When one asserts his or her right against self-incrimination and then remains silent, police, prosecutors, judges and even juries often skeptically see this as engaging in gamesmanship or trying to cause delays.
After all, if one were innocent, why would the person simply explain the facts that show the person is indeed innocent? This rhetorical question, posed by millions of police officers in pressure-packed interrogations, has led to more convictions and many careless admissions.
Brief Synopsis: If one decides to remain silent in the face of police questioning, do so without later talking “as just a quick comment” or, as we have seen, by saying, “I’m just going to answer this one question.” If one does this, the jury can be instructed by the judge that it can infer guilt from silence because speaking up after invoking the right to remain silent forfeits the Fifth Amendment right sought earlier.
Indeed, our office estimates that more than half our clients convict themselves by naively attempting to talk their way out of a suspected offense or by simply answering questions posed by the police. This willingness to speak to police is based on a misguided trust in our police to protect everyone, even suspects. Nothing could be farther from the truth.
Our other clients, who do not try to discuss their case with the police, have an equal faith in invoking their right against self-incrimination that it will cure all their criminal problems. This is also not entirely true, but it is a much better way to start their case. Indeed, “the talkative parrot is shut up in a cage; other birds, without speech, fly freely about” (Saskya Pandita).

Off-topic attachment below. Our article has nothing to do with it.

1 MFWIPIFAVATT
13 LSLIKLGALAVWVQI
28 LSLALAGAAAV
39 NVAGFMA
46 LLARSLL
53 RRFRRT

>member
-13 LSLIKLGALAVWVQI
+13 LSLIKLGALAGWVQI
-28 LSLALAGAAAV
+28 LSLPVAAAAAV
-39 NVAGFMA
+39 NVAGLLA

The right against self-incrimination does have its limitations. The privilege to not incriminate oneself, either by refusing to speak or refusing to produce evidence, does not prevent prosecutors from finding the same evidence elsewhere. As one court stated, “[A] party is privileged from producing the evidence, but not from its production.” Johnson v. United States (1913) 228 U.S. 457.
To assert this right, one is wise to do so as broadly as possible, even stating that the intention to invoke this right is done in the broadest sense possible. However, a blanket refusal to appear in court is improper. Warford v. Medeiros (1984) 160 Cal.App.3d 1035, 1045. Instead, the defendant or a witness seeking to invoke the Fifth Amendment must appear in court and assert the privilege on the record.
When the jury is then tasked to consider the facts, the judge must instruct the jury that it cannot draw an inference of guilt from a defendant’s failure to testify about facts relevant to his case. Griffin v. California (1965) 80 U.S. 609. In a civil case, by contrast, a jury can draw a negative inference by a party’s silence. Consequently, in a criminal case, jurors often do the same thing, especially when the crime involves moral turpitude. As Justice Brandeis said, “silence if often evidence of the most persuasive character.” United States ex rel. Bilokumsky v. Tod (1923) 263 U.S. 149, 153-154.
In a criminal case, thus, a defendant may feel the urge to testify. This is often feared, especially in a big case where the prosecutor may be very experienced and skilled at cross examination. However, if a party is to claim a privilege or defense necessary for victory, the defendant may simply need to testify at trial.
If this is the situation, defense counsel ought to seek immunity from the client’s testimony being used in a related civil matter, or to have the transcript sealed. Judges, however, are wary of signing such orders.
Alternatively, if the client is fearful of a criminal case being filed, the civil judge could delay the civil proceeding so that the client could testify in it after the statute of limitations has run for filing a criminal case. The astute defense attorney in the civil case should seek a protective order to bar such testimony, i.e. at a deposition, until after the statute of limitations (one to three years most commonly) has passed.
For more information about the right to remain silent, please click on the following articles:
- Suspect’s Fifth Amendment Rights Not Violated When He Volunteered Statements About His Killing Another
- Can a Judge Condition Probation on a Fifth Amendment Waiver?
- Fifth Amendment Rights Violated When DA Points to Silence As Evidence of Guilt